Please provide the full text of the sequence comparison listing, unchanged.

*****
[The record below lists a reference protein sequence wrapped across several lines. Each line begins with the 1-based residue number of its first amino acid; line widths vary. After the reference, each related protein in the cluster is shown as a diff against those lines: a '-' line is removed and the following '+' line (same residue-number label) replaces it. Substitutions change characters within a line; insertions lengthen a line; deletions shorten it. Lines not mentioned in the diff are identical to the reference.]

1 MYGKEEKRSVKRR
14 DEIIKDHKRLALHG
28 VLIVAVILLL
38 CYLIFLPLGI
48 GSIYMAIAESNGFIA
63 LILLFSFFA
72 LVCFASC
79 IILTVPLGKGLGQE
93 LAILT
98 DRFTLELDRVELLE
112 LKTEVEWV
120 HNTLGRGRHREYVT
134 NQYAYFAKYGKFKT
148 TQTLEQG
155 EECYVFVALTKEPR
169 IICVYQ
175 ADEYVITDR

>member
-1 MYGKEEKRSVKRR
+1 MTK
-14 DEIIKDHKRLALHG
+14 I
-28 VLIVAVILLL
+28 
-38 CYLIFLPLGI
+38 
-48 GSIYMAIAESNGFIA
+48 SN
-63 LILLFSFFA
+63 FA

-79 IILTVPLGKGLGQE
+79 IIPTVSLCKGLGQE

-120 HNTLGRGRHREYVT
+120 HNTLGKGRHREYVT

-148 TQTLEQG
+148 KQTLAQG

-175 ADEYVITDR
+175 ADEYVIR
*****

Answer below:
[The record below lists a reference protein sequence wrapped across several lines. Each line begins with the 1-based residue number of its first amino acid; line widths vary. After the reference, each related protein in the cluster is shown as a diff against those lines: a '-' line is removed and the following '+' line (same residue-number label) replaces it. Substitutions change characters within a line; insertions lengthen a line; deletions shorten it. Lines not mentioned in the diff are identical to the reference.]

1 MYGKEEKRSVKRR
14 DEIIKDHKRLALHG
28 VLIVAVILLL
38 CYLIFLPLGI
48 GSIYMAIAESNGFIA
63 LILLFSFFA
72 LVCFASC
79 IILTVPLGKGLGQE
93 LAILT
98 DRFTLELDRVELLE
112 LKTEVEWV
120 HNTLGRGRHREYVT
134 NQYAYFAKYGKFKT
148 TQTLEQG
155 EECYVFVALTKEPR
169 IICVYQ
175 ADEYVITDR

>member
-1 MYGKEEKRSVKRR
+1 MTK
-14 DEIIKDHKRLALHG
+14 I
-28 VLIVAVILLL
+28 
-38 CYLIFLPLGI
+38 
-48 GSIYMAIAESNGFIA
+48 SN
-63 LILLFSFFA
+63 FA

-79 IILTVPLGKGLGQE
+79 IIPTVSLCKGLGQE

-120 HNTLGRGRHREYVT
+120 HNTLGKGRHREYVT

-148 TQTLEQG
+148 KQTLAQG

-175 ADEYVITDR
+175 ADEYVIR